On Being a Woman, After Dark, in NYC

Tonight was the first time in a few years that I have been legitimately frightened.

Totally how it feels walking down my block some nights, though without the bright light at the end, and also more trees, and also I am not a man.

It started on my walk home from dinner with friends. It’s a walk I take often, on a route I know well, and the route isn’t very well-lit. That’s a problem for much of Roosevelt Avenue, but I did what I’ve done the majority of the time I’ve lived in New York: I puffed up my chest, and held my head up, threw my shoulders back and walked quickly and with purpose, and aside from a few instances of prolonged eye contact or staring, I didn’t notice anything that would cause me to pause.

Near my apartment, there’s an open courtyard. It’s steps away from a major train stop and men gather there in the afternoons and evenings to socialize. It’s used on occasion for celebrations; recently, there was a ceremony and tribute for the Dalai Lama’s 80th birthday.

This evening, it looked like any other summer night. Men sat on the curb, and on two concrete blocks that close the street off from the main thoroughfare. I crossed through here, and then walked the intersection toward my house. The street I approached is one that doesn’t have too many lights, and also has some scaffolding built on one of the sidewalks. I noticed in the periphery of my left eye a man who was too close to me.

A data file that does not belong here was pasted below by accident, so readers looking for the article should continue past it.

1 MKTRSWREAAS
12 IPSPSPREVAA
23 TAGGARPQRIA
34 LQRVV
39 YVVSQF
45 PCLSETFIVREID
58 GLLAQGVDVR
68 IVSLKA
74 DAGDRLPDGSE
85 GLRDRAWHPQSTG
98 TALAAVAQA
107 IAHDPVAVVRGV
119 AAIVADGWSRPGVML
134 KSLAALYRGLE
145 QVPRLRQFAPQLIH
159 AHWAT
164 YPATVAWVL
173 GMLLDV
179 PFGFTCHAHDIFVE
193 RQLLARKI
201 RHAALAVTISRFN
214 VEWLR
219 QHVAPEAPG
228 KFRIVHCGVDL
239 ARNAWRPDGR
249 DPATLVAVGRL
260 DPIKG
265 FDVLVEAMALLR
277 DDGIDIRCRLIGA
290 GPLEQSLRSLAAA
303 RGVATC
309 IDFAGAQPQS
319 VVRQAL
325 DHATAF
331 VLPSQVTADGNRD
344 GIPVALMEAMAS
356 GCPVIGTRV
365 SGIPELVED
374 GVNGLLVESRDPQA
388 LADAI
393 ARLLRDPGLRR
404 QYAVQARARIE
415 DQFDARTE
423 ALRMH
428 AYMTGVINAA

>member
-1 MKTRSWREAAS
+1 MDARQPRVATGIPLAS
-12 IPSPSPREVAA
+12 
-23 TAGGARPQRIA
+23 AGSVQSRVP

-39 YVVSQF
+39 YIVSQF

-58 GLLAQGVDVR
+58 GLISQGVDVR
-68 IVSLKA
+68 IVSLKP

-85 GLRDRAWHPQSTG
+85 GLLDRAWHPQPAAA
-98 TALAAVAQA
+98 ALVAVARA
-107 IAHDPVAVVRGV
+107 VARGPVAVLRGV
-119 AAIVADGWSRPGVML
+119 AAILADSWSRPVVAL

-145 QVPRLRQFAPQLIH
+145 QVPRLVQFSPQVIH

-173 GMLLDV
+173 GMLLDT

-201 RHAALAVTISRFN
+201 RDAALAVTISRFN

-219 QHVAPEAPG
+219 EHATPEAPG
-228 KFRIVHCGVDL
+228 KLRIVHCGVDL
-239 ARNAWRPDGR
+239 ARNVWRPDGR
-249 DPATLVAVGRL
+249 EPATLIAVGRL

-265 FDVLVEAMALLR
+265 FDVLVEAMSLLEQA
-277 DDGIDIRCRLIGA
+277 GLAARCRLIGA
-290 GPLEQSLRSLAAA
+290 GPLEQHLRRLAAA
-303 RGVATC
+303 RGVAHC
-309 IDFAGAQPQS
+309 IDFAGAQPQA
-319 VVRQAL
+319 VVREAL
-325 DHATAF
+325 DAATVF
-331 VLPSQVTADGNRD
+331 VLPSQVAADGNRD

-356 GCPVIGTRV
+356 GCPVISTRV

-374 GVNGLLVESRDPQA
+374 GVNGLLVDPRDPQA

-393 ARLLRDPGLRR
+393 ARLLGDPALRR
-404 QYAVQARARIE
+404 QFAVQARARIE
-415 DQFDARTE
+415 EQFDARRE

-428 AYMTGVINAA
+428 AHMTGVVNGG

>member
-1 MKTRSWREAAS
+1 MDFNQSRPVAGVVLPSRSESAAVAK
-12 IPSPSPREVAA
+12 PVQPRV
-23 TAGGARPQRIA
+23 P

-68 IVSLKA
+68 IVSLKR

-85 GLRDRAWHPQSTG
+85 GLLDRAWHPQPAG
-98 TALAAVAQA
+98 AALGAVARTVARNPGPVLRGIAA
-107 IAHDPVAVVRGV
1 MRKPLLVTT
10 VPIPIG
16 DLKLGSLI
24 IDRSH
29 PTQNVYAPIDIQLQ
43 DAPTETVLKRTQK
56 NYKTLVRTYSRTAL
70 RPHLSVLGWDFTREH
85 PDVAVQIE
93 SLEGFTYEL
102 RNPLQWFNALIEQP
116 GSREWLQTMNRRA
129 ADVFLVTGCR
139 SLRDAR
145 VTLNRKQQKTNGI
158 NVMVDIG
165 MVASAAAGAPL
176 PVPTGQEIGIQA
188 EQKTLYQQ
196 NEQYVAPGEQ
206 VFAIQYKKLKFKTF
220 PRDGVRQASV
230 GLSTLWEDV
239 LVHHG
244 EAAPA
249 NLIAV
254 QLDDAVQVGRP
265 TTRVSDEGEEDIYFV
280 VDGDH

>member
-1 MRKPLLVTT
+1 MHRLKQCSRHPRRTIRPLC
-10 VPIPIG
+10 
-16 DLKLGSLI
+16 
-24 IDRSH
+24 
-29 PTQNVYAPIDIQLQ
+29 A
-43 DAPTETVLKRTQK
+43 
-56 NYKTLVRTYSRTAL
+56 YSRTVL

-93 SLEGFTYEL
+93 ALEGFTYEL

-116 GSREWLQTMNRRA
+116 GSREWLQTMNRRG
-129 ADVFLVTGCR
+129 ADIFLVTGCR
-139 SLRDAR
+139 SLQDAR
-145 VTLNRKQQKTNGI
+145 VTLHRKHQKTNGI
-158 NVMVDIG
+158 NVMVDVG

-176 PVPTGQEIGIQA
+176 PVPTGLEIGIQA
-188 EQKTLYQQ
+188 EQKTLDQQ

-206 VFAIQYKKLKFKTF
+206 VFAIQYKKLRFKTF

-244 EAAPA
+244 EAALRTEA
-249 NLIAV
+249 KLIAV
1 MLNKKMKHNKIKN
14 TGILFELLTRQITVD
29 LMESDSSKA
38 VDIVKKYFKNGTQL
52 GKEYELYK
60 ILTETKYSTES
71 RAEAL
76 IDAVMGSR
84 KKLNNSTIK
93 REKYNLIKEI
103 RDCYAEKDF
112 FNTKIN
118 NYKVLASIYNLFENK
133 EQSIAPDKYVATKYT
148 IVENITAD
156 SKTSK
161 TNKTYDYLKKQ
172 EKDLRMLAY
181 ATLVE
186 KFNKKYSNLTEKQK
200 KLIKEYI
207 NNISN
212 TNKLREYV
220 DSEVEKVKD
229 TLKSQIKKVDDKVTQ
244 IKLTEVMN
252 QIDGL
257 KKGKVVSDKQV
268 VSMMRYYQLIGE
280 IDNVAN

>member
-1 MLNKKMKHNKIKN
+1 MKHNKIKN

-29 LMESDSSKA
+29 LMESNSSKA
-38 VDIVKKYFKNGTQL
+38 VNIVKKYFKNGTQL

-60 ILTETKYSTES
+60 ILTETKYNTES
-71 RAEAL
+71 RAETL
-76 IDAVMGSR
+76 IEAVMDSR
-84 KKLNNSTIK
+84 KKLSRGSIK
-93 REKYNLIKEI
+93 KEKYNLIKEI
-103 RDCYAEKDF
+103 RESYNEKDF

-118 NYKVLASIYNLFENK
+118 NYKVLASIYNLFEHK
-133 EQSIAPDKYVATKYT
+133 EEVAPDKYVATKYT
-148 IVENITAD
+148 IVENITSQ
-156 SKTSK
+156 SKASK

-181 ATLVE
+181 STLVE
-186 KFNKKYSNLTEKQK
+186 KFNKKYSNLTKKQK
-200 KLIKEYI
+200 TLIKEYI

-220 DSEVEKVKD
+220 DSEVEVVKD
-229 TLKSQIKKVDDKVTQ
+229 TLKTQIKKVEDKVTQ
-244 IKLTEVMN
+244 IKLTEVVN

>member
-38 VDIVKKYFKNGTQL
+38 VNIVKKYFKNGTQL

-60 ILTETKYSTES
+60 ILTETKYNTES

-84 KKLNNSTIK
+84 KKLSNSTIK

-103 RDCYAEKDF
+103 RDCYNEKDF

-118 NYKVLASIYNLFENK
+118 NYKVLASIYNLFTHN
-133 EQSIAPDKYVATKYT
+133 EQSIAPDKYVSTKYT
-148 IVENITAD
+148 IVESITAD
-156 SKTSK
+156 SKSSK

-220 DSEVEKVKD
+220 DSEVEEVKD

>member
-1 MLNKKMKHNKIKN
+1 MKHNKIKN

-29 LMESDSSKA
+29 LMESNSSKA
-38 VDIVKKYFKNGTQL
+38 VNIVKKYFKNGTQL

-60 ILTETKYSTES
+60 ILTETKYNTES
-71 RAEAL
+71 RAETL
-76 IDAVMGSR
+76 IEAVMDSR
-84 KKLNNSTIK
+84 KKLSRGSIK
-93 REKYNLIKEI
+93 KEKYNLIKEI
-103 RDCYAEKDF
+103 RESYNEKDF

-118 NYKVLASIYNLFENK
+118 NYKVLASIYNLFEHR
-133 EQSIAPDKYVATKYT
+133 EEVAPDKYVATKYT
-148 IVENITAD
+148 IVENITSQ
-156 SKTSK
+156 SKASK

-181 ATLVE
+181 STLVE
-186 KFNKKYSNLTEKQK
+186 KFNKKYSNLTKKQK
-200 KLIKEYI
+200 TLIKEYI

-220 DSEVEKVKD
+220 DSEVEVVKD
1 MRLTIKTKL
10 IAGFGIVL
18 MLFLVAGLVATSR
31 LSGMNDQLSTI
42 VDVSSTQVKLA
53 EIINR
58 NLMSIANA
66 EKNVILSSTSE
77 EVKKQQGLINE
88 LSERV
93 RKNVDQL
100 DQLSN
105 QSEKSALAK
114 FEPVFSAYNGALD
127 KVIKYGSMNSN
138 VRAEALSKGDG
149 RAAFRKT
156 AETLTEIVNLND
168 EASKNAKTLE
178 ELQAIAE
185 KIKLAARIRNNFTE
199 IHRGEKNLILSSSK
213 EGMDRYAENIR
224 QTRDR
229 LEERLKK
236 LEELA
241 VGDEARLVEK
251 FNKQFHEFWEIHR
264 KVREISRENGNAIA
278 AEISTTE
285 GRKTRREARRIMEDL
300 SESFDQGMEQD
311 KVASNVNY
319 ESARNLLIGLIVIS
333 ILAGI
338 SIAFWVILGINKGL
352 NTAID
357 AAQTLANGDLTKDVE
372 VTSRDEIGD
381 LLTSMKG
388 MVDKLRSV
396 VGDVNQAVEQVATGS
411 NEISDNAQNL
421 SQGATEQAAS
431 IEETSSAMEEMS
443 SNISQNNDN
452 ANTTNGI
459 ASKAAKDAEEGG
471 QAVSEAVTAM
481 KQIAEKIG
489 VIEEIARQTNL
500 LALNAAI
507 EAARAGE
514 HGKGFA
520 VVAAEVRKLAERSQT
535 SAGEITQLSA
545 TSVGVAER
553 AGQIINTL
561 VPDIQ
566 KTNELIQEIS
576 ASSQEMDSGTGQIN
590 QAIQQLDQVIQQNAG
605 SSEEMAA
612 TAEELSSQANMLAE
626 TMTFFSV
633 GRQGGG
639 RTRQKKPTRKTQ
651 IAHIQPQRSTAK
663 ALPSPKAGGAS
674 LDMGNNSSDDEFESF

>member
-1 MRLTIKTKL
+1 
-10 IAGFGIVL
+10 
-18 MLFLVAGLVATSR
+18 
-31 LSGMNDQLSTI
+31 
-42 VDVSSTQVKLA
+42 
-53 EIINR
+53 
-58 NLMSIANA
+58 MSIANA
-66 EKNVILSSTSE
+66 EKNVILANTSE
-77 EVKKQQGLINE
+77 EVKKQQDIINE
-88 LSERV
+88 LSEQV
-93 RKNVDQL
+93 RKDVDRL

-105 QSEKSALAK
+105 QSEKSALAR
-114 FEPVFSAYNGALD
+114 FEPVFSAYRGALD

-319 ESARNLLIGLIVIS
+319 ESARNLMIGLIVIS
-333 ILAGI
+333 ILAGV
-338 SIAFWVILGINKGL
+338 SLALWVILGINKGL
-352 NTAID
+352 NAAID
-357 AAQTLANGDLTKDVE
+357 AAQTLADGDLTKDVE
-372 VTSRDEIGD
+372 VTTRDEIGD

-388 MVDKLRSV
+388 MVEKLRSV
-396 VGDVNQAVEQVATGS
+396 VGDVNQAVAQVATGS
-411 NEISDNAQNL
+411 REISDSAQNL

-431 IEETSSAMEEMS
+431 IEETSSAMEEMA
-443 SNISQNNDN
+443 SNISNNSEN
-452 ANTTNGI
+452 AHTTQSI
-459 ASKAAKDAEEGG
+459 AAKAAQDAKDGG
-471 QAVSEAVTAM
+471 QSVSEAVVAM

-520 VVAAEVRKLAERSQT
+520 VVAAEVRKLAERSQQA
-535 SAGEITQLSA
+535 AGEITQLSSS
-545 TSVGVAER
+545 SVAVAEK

“Too close” for me can sometimes mean matching my steps in a way I don’t appreciate, walking directly behind me, or standing with aggressive body language within inches of my person (on the train, for instance). Something about this man didn’t feel right, so I cut across the street between cars — and I was right, because he followed me. So I turned around. “Stop following me!” I yelled, looking him in the eye.

“You don’t wanna talk to me?”

My mouth couldn’t form the words to say, “It’s 10:30 at night, I’m not trying to meet people, I’m trying to go home!” Instead, I said, “No,” and turned around. I didn’t want to lead him to my apartment, so instead walked down the well-lit main thoroughfare, taking care to keep an eye on my peripheral vision and turn to check the reflection in the store windows as I walked, to gauge his distance, and whether he’d given up yet.